In Italy, there are numerous places that are contaminated by pollutants, the land of the Fire, famously known as ‘Terra dei Fuochi’. Recently, the well-known area in Campania, between the provinces of Caserta and Naples, is the “model” for criticism that brought to light the phenomenon of illegal spills of toxic waste. The point is that, after this issue has been discovered, much remains to be done to take care of it, as underlined by the oncologist and Professor Antonio Giordano, Director of the Sbarro Institute for Cancer Research and Molecular Medicine at Temple University Philadelphia and Founder of Sbarro Health Research Organization.
Professor Antonio Giordano explained in detail to Fortune Italia how contaminated sites are numerous and diffuse across the Italian peninsula. The toxic waste is of different types, for example, asbestos, pfas, heavy metals, chemicals, and others. A few years ago the Ministry of Environment and Health commissioned Professor Giordano the design a biomonitoring plan and “ad hoc” solutions.
“The fact is –,” Professor Antonio Giordano continues, “- that the contaminated land has not yet been decontaminated, and the peak of diseases linked to pollution has not yet reached. We now know that in some areas of Italy, not only in Campania but also in Piedmont, Lombardy, Puglia, a segment of the population, seemingly healthy, is susceptible to developing a series of pathologies including cancer.” Veneto is also on the list of contaminated areas dealing with Pfas contamination (perfluoroalkyl substances).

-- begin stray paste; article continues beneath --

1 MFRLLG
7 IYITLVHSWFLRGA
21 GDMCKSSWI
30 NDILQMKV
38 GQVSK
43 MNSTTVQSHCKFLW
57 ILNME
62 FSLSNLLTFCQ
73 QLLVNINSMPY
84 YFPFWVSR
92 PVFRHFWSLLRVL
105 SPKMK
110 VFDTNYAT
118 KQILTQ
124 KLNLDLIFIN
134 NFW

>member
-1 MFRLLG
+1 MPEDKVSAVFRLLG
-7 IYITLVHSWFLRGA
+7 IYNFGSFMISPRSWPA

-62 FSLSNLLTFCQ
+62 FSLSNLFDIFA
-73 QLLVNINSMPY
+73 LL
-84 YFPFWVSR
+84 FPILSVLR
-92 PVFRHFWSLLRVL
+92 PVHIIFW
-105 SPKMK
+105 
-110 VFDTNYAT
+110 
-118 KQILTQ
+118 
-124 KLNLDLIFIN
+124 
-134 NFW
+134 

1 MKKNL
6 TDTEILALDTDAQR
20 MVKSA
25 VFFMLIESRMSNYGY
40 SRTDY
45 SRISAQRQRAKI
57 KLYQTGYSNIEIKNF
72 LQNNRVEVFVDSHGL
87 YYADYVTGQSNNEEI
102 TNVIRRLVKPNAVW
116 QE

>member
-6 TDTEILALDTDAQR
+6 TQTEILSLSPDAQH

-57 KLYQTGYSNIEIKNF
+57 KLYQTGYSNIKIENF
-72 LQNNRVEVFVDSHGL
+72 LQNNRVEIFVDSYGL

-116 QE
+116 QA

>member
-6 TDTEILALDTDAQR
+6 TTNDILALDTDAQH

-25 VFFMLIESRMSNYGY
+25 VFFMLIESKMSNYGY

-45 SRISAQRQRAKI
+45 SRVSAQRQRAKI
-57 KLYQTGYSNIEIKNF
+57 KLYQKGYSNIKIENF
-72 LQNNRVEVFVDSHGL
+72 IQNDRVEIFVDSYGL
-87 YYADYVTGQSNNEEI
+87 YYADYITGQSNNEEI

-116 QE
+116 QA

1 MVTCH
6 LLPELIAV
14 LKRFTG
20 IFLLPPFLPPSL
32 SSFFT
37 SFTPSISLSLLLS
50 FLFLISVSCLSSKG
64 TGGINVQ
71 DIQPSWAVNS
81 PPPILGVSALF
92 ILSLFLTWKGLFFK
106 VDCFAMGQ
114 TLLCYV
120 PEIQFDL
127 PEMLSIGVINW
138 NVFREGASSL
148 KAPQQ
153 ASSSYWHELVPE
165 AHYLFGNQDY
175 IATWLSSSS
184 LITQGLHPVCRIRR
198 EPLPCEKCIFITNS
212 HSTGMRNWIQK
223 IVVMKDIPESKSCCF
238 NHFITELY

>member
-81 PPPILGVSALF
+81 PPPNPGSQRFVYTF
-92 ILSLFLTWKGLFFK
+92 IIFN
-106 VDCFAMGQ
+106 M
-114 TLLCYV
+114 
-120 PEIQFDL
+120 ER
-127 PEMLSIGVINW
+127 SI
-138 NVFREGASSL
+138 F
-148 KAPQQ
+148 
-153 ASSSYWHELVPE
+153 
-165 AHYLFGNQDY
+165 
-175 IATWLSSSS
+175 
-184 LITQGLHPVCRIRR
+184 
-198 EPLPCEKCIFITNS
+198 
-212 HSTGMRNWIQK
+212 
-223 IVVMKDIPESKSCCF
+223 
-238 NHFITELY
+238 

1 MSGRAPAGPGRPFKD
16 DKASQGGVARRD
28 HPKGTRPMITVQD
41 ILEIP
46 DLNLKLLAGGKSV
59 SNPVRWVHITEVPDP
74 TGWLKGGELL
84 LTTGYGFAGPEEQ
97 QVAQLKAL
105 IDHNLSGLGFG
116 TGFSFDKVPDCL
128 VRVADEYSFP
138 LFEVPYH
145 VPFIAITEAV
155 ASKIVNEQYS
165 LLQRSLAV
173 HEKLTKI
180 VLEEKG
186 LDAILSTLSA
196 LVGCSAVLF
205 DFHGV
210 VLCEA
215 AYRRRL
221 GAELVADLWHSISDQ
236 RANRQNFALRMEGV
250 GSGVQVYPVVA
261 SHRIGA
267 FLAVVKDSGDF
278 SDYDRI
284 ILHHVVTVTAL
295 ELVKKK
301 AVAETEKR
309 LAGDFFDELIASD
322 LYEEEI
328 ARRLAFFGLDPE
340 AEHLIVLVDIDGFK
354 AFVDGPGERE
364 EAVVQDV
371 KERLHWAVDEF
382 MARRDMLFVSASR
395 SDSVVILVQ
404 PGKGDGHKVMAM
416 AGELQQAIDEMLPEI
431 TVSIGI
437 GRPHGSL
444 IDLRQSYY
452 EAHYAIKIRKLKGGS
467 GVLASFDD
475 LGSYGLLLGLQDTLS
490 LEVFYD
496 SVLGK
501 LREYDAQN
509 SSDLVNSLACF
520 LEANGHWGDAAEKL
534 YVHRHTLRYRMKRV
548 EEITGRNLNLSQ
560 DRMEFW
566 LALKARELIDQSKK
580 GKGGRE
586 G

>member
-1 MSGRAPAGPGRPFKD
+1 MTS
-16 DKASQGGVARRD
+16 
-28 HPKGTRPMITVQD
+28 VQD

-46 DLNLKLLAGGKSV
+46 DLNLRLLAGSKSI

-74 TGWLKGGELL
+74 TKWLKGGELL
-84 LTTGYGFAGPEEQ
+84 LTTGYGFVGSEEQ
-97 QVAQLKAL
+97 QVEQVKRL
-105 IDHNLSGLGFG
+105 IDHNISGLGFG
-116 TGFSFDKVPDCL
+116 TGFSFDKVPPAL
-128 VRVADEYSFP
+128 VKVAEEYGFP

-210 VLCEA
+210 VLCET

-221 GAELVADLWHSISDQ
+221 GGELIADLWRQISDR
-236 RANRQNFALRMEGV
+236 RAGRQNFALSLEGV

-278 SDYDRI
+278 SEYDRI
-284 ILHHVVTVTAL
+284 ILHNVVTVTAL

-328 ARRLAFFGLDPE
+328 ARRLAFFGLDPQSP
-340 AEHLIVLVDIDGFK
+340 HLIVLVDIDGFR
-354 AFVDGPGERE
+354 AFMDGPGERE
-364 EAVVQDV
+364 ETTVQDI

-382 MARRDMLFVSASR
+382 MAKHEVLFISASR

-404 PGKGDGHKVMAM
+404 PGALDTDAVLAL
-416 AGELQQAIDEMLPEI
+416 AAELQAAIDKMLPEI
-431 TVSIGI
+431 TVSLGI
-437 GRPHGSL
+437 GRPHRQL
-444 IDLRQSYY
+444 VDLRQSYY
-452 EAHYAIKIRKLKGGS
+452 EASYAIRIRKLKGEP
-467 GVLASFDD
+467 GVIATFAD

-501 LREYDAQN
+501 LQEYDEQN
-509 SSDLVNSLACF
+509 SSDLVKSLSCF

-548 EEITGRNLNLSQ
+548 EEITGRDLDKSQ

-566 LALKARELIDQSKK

So, what are the priorities for the area that you call ‘the land of the fire’?’ we asked to Professor Giordano during our interview.
As stated by Professor Antonio Giordano, it is necessary to monitor the transformation in the DNA of the population exposed in order to prevent critical diseases. These contaminations affect the environment and therefore animals and plants as well, as in fact Professor Adriana Basile, Faculty of Biology of Naples, has demonstrated this in a published work showing that in these affected areas the levels of heavy metals are the same in humans as in mosses.
“The well-known definition “Terra dei fuochi” or “Land of fires” has certainly generated awareness of this environmental pollution. Now with the PNRR, there are resources. We are aware of the different sites from various parts of the country, and therefore now our priorities are very clear: Not forget the territories affected and their population, concludes Professor Antonio Giordano.